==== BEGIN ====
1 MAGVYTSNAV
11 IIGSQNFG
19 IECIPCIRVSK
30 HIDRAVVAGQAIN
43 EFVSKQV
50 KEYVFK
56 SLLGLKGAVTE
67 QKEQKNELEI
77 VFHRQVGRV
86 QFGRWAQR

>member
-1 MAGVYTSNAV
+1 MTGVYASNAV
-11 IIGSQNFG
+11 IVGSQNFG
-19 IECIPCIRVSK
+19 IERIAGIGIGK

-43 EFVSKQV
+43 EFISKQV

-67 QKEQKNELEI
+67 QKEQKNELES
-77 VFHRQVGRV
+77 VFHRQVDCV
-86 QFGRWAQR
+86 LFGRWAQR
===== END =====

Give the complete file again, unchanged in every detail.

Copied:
1 MAGVYTSNAV
11 IIGSQNFG
19 IECIPCIRVSK
30 HIDRAVVAGQAIN
43 EFVSKQV
50 KEYVFK
56 SLLGLKGAVTE
67 QKEQKNELEI
77 VFHRQVGRV
86 QFGRWAQR

>member
-1 MAGVYTSNAV
+1 MTGVYASNAV
-11 IIGSQNFG
+11 IVGSQNFG
-19 IECIPCIRVSK
+19 IERIAGIGIGK

-43 EFVSKQV
+43 EFISKQV

-67 QKEQKNELEI
+67 QKEQKNELES
-77 VFHRQVGRV
+77 VFHRQVDCV
-86 QFGRWAQR
+86 LFGRWAQR